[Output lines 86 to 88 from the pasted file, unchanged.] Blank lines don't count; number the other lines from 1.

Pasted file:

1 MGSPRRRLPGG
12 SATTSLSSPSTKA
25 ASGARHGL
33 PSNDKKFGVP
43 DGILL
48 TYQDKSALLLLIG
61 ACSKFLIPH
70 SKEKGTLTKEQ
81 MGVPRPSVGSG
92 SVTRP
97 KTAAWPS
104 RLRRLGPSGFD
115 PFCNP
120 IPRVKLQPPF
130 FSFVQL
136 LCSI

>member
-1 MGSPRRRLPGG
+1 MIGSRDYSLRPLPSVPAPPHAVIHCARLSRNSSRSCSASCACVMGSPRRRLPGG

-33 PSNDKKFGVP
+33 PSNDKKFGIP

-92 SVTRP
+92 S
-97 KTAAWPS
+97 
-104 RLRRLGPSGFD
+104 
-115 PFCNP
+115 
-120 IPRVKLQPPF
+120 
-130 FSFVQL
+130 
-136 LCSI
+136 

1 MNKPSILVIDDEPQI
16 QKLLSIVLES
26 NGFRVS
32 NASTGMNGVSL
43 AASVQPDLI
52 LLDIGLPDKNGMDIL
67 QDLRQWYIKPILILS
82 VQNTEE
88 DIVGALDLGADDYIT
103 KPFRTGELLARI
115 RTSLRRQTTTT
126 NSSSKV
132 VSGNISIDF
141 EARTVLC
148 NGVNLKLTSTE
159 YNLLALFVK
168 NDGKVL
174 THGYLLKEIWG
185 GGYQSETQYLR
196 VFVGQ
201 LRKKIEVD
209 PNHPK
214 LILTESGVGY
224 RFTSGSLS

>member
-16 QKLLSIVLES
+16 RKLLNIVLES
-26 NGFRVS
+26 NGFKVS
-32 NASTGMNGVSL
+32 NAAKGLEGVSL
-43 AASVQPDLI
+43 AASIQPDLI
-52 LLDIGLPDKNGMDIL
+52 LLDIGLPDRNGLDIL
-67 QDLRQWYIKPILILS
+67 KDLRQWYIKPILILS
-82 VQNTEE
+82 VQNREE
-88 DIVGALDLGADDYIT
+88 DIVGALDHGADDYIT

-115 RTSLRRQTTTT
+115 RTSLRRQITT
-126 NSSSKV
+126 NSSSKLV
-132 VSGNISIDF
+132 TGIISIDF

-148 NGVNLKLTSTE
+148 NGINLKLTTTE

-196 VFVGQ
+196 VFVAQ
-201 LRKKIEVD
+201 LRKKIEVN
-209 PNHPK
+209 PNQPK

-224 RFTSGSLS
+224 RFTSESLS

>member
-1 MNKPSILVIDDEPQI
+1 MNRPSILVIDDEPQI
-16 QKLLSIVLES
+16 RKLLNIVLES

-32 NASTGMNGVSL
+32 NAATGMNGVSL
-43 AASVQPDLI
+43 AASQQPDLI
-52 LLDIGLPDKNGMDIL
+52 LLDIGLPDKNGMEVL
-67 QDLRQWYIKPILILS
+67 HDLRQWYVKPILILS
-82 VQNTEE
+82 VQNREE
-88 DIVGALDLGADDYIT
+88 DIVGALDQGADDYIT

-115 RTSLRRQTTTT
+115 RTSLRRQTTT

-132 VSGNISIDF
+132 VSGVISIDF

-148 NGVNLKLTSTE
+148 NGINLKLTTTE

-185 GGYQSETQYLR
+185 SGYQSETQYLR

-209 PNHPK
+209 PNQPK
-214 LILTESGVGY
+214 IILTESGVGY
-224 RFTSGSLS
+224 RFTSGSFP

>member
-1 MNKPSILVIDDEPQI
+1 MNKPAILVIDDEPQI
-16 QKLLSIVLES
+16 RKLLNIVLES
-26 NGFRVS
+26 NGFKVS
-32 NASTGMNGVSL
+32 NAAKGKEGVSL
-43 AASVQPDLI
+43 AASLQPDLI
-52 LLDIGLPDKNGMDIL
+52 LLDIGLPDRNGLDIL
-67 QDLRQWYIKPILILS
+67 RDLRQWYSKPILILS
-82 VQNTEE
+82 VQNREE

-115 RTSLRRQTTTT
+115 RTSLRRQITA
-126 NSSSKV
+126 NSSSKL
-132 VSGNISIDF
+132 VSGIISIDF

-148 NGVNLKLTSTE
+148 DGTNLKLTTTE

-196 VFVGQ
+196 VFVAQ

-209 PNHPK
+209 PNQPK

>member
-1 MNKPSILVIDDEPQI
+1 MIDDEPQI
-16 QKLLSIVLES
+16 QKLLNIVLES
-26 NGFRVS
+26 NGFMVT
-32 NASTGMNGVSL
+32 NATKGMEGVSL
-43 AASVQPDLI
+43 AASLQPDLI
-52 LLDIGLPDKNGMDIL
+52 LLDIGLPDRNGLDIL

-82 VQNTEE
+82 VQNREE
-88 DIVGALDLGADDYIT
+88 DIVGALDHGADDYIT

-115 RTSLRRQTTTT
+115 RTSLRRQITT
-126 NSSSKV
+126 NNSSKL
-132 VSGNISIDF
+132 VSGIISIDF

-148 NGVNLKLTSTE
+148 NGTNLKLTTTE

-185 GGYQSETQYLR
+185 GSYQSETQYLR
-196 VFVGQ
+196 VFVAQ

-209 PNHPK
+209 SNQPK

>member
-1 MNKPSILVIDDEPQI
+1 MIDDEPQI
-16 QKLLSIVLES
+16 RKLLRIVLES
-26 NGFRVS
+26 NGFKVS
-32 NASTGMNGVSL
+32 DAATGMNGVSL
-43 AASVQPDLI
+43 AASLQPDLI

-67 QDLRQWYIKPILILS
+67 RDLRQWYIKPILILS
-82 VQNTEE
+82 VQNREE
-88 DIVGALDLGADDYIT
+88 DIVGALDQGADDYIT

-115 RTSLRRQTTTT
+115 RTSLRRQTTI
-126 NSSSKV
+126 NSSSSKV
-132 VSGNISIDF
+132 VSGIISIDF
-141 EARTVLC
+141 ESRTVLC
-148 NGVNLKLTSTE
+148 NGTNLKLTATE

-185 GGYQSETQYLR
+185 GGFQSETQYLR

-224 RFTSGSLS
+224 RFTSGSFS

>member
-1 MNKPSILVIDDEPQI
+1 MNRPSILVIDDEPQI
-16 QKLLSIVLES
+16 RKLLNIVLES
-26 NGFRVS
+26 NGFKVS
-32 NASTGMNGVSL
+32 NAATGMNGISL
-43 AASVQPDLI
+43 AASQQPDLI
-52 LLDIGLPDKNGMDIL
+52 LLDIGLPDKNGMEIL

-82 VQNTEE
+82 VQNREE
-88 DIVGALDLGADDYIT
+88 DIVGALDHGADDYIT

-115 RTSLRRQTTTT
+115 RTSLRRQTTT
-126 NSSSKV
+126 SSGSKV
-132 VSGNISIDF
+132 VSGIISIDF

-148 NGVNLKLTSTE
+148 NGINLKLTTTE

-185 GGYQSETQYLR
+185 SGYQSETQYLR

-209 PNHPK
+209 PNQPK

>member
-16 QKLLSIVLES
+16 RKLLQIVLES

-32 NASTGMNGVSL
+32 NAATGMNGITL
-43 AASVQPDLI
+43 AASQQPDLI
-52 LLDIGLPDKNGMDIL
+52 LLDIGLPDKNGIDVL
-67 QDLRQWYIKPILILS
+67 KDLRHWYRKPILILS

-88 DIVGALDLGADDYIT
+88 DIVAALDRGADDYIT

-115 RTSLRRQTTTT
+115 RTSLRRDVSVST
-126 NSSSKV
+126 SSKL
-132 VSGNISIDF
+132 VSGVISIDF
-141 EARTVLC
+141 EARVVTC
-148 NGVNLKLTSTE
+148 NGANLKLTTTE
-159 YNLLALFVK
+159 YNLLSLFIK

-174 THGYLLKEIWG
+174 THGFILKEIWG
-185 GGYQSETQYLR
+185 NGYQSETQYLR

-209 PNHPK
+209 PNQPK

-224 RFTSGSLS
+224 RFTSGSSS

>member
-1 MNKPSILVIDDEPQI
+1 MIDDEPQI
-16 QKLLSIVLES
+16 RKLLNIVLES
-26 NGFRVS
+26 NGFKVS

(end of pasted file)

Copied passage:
+196 VFVAQ
-201 LRKKIEVD
+201 LRKKIEVN